The next logical step was to establish the mounting holes for everything. For the main boiler, this was easy to do, because it has a removable brass base plate with holes in it. This brass plate ties the legs together for stability, and also serves as a heat shield for the wooden base. I decided to use the same screws that mount the legs to this brass plate, and simply run them all the way through the wooden base as well. I lined up the naked brass plate with my traced outlines, and used a transfer punch to mark the holes. These were then drilled through on the drill press, using a backer of scrap wood to prevent tear-out (which plywood loves to do when drilled).
The electrical box was an interesting problem. The mounting points are brass blocks silver-soldered to the inside of the shell, and there’s no way to get a marking pen or transfer punch in there. The box is not exactly square because of my limited sheet metal skills, so measuring wouldn’t work well either. Luckily, there’s a specialty tool that I love which is perfect for this situation- transfer screws.
A transfer screw is a screw which has a point on the end instead of a head. Just behind that point is a hex profile which can be grabbed with a special tool. The screws are hardened like a punch, so you can hammer on them. All you do is thread the correctly-sized transfer screw into the hole you want to transfer, line up the object, and tap it to mark the locations. Since there are no heads on the screws, you then need the special tool to fish them back out of the hole. They are a marvelous tool, and I learned about them from years of watching Mr. Pete on YouTube. His channel will teach you more about shop practices than just about anything else, so go watch! While you’re over there, tell his viewers to come and subscribe to the Blondihacks channel too.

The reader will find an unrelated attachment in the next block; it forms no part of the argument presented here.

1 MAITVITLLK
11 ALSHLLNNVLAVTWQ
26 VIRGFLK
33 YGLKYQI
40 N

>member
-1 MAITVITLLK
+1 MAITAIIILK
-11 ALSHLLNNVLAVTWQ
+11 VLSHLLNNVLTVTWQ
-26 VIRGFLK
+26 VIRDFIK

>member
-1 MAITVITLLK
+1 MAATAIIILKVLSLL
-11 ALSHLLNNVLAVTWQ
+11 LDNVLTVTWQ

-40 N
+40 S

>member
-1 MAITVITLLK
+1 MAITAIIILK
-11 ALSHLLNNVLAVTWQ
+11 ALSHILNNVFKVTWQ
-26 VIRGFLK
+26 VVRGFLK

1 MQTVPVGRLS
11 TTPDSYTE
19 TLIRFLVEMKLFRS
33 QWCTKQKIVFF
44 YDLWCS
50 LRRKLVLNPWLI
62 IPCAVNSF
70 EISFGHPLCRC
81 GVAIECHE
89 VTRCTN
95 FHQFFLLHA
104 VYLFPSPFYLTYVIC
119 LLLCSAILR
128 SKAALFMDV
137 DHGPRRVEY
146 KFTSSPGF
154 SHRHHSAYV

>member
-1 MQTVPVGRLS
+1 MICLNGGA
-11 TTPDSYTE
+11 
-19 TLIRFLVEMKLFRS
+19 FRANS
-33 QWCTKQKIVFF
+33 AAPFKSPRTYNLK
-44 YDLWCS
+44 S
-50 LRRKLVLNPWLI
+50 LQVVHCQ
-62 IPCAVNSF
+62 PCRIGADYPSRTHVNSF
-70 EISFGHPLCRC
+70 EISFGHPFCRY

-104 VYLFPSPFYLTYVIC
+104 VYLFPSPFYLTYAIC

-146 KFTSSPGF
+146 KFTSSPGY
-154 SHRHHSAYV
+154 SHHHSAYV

With the transfer screws inserted, I just had to line up the electrical box with the outline I traced earlier, then press down on it. I’m marking holes in wood here, so no hammering is required.
After all the mounting holes were drilled, I also countersunk them with a larger drill bit so the cap screws would be flush with the bottom.
With the basics accomplished, I couldn’t help myself – I needed to get a little fancy. I didn’t love the way the brass plate on the boiler sat on top of the wood. I felt it needed to be inlaid so the top was flush. Time to bust out my least favorite power tool- the router. I am not skilled with this thing, and it has a unique ability to make a colossal mess, no matter what dust remediation methods I try. It is, however, the right tool for this job, so we shall press on. Press On. How about that power switch pun I just made? Did you appreciate it? Good.
The outline that I had traced for aligning the holes was also conveniently the exact area I needed to recess. I used a clamped straight edge with the router to get the edges crisp, though I did still manage to make a couple of mistakes. Routers are difficult beasts to control. This process is tedious because you have to get the distance between the straight edge and the edge of the router bit just right such that it ends up cutting right up to your line, and remains parallel the whole way down. This setup needs to be repeated for each side of the rectangle, and if your desired depth is enough that multiple passes are required, you may have to repeat all this setup work. A router table would be the perfect tool for this, but the tedious-setup method gets the job done.
I made a bit of a mess of the center area because of a rookie router mistake. The recessed area is larger than the base plate of the router, so I lost the ability to control depth in the middle. What I should have done was left an island in the middle to support the router, and done everything around it. Then the island could be removed with a chisel. Luckily, it doesn’t matter that the middle is a mess, because the brass plate covers it.